I learned that shutting off the music, or even just listening to soft relaxing music, allowed me to totally zen out. I could actually get "in the zone" where everything felt light and easy. My legs felt as though they weren't even touching the ground, my lungs felt open and relaxed, and nothing ached. Running became my outlet, my escape so to speak. It was no longer something to gloat about or bring up in conversation. It was almost like it was my secret; I didn't want everyone else to find out about my super-awesome obsession and mess it all up :) Kind of like how you don't really want ultrarunning to be advertised too much because then it'll get all mucked up, sucking out all the fun and making it too competitive to enjoy ;)

I always ran alone. I never invited anyone to come with me on my runs because it was me time. But then one freezing ass cold day in December 2007, I decided I wanted to up the ante and try for my first 1/2 marathon, so I joined the CARA winter training group. I went once. I didn't like the group mentality of it all, and I also got sidelined by life, and a wicked bout of shin splints. That sucked. However, as soon as my doc cleared me for some pavement pounding, I signed up with a new running group in the city, Chicago Beer Runners and, well, that's where things got interesting.

Enter: competitive juices. Running was now not only a social outlet, but also a source of friendly competition among friends. I ran more races in 2008 than I have run in any previous year. I started pushing the proverbial envelope, seeing how far I could go and how much I could do. I ran my first half marathon, in September, then I ran another in October. Then, I thought perhaps I could do one better and I ran my first ultramarathon (50k) two weeks later. All this while still having problems with my shin. Of course, Bad Influence Mike didn't help suppress the ultrarunning bug ;-) Only kidding...he's not that bad of an influence, but it's totally all Mike's doing, getting me into ultrarunning. You're my boy, blue!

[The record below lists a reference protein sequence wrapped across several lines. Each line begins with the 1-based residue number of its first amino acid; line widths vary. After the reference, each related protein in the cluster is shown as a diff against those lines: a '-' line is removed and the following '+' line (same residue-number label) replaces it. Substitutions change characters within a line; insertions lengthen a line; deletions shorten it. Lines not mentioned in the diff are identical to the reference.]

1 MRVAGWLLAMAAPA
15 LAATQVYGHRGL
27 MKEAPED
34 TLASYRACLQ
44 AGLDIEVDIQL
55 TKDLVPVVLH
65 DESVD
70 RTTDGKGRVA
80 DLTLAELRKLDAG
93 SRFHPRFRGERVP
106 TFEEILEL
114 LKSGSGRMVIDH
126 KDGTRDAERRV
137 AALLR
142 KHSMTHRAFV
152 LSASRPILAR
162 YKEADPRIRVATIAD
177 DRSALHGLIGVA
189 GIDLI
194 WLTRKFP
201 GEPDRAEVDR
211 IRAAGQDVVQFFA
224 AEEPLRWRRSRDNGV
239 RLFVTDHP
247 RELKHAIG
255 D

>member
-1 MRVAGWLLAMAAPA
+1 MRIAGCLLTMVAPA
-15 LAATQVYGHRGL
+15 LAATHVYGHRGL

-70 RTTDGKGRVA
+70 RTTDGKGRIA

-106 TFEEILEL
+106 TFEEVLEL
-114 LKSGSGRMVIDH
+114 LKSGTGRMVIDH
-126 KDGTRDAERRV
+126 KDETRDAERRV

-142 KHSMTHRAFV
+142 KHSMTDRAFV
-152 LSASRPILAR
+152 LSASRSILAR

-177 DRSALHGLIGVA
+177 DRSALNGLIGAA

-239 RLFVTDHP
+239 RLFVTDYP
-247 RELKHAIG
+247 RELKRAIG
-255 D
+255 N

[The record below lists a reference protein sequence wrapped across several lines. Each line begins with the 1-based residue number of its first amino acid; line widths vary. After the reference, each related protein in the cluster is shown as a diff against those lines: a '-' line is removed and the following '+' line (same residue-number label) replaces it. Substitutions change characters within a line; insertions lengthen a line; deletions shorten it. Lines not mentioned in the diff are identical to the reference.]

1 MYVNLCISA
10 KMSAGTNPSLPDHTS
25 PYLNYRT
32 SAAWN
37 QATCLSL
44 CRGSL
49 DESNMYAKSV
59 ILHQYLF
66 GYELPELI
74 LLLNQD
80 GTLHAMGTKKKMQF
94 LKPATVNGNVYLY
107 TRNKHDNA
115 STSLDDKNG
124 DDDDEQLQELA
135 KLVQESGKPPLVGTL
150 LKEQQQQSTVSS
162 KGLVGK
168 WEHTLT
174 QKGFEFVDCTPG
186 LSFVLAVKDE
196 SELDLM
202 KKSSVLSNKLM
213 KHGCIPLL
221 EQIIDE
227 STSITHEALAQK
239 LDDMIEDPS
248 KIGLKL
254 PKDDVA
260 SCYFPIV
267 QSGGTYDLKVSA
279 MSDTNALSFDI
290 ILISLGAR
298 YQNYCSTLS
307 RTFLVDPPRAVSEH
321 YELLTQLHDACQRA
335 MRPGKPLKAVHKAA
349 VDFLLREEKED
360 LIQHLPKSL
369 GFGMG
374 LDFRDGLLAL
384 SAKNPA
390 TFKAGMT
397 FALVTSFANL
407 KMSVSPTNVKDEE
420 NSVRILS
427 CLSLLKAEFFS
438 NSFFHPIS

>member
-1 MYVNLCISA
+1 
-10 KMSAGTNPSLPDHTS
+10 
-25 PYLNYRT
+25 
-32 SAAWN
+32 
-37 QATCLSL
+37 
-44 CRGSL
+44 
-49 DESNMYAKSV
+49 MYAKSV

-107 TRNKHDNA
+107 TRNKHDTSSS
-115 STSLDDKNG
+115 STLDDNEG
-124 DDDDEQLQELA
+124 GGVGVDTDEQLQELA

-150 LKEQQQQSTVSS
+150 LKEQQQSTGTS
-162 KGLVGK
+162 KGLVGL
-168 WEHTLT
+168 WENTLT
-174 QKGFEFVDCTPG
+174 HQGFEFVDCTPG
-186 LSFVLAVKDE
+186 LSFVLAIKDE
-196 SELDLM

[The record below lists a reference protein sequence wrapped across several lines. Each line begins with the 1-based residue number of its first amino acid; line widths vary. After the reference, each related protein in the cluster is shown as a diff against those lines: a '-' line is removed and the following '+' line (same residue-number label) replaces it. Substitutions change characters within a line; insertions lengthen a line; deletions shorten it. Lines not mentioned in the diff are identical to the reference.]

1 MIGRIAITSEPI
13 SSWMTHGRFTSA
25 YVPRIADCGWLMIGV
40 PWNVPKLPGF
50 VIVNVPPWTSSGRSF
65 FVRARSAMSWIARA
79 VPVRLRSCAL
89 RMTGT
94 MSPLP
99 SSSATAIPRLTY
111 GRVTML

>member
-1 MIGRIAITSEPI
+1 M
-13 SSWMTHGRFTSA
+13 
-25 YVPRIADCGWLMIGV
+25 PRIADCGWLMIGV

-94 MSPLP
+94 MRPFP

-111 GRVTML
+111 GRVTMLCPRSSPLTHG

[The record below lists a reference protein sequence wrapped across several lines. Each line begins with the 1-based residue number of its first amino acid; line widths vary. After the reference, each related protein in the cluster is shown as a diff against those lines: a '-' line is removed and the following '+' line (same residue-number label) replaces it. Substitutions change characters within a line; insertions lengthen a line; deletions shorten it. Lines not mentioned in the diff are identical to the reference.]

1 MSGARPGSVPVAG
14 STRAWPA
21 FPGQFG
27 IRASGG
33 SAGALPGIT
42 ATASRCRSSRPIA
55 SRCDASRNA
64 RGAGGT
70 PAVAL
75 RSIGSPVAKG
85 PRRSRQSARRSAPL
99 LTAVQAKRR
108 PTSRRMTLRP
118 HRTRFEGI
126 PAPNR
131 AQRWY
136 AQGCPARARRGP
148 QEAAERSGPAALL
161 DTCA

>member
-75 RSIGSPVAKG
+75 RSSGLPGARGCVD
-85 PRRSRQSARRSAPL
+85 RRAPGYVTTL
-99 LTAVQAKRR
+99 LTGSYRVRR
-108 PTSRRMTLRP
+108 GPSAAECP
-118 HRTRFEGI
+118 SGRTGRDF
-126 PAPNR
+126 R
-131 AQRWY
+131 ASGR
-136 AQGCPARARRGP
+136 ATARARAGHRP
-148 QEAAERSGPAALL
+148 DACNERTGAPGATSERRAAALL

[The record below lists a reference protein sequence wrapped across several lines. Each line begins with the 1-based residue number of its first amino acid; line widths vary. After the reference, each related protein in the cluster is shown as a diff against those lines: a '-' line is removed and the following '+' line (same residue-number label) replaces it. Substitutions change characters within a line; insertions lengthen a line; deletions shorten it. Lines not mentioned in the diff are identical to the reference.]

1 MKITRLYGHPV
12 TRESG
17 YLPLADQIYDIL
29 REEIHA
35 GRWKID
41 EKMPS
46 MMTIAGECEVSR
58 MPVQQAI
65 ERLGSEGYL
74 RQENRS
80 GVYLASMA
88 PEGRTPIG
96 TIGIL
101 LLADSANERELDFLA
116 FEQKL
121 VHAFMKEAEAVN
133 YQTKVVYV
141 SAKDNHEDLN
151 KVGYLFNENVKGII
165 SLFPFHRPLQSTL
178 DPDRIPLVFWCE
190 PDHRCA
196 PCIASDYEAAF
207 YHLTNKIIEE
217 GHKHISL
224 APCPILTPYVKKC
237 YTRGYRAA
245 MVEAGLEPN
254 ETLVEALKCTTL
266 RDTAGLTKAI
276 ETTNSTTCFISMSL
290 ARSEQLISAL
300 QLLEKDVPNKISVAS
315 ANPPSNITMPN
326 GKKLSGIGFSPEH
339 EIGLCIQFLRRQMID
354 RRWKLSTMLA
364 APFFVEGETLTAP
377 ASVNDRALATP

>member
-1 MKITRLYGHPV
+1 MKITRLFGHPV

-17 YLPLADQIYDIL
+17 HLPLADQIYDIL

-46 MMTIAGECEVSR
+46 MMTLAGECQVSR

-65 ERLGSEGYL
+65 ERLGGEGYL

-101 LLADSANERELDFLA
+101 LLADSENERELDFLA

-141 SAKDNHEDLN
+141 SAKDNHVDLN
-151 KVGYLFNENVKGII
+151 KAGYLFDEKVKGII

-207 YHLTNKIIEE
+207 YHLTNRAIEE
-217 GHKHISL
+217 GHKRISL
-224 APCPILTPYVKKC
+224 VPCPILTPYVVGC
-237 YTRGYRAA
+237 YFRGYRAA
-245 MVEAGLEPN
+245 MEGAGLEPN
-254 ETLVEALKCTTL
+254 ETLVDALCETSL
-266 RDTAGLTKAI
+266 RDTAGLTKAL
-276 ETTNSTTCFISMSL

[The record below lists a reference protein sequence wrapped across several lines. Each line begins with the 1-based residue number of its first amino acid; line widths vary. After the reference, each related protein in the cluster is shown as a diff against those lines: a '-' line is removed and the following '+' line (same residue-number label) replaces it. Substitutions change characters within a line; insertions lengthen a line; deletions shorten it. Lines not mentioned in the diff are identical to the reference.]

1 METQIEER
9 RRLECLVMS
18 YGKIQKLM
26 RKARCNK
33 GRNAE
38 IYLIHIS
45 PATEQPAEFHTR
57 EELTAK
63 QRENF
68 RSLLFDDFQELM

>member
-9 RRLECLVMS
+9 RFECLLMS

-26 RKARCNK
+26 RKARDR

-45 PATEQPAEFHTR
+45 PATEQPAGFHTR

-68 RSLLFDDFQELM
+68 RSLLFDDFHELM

So all this brings me to now. And I guess I still don't really have a grasp on what my 'philosophy' of running is. I do know that running (for me) is an ever-changing thing; something that tweaks itself accordingly to work with the ebb and flow of life; to match my needs at a given point. It's not a fad for me, it's not a novelty that will fade with time (the mere fact that I've been doing it so long is testament to that).

Running is the one thing that has always been with me, no matter what. That's what makes an injury or a setback so heartbreaking for me. Not running sucks. Things change, things end, people come and go, but running is always there. It should be added to the list of 'guarantees' in life: death, taxes...and running :)

It is a part of me, in the same way that blonde hair and blue eyes are a part of me. Part of the package deal. I do not give up my running for others, I do not change it for anyone. It's all on my terms. This year, my goal is to relax a little more and allow myself to heal the right way. I'm still battling with those shin splints, though they are much more under control now, and I've earned myself some PFPS in my right knee on account of my increased mileage this year already. I need to get back to the basics and remember that it's all just fun and games for me out there on the trail...I'm not fast enough to be or feel as competitive as my heart thinks I am; perhaps I need to lead more with my brain? :)

Running is my constant. It's as essential as oxygen and water. It makes me who I am. I love it for all its pain, glory, disappointment, excitement, adventure, setbacks, and nonsense.

I run, therefore I am :)

Paige, out.


GTI said...

Very nice, Paige. i like this one. Always cool to learn someone's Secret Origin Story. (That's what Superman, Batman, Wonder Woman and Green Lantern have: A Secret Origin.)

I always get jealous now of people who were on the track team in school. I never went anywhere near it (spent all my time at the Fine Arts Building) and probably wouldn't have been much good at it anyway, but it just seems cool to me now.

I'll be thinking of you at McNaughton next weekend! I'm still sad I can't make it down this year. It can be a long, sloggy day, but I doubt you'll really have too much trouble. The people are always great. You'll just have to get a belt to wear your buckle on!

Run Home Pam said...

Cool, Paige. I love it!

When I ran in college I always listened to slow music (Cowboy Junkies, CS&N, Grateful Dead -- this was the 80s) and everyone thought I was bizarre.

Try Zen books -- very meditative.

Keep on keepin on!


David Ray said...

Dance squad? Hmmmmmm.

Nice to hear more from Paige. Enjoy the taper time this week before the 50 miler. :)

Paige said...
This comment has been removed by the author.
Paige said...

Thanks guys, and gal!

Yes, dance squad. It was a phase :)

I'm definitely going to check out some Zen books, Pam. I'm officially curious. I would bet that since you really enjoy those you should check out the book "The Way of the Peaceful Warrior" by Dan Millman...aMAZing story (and it's true) and totally inspiring!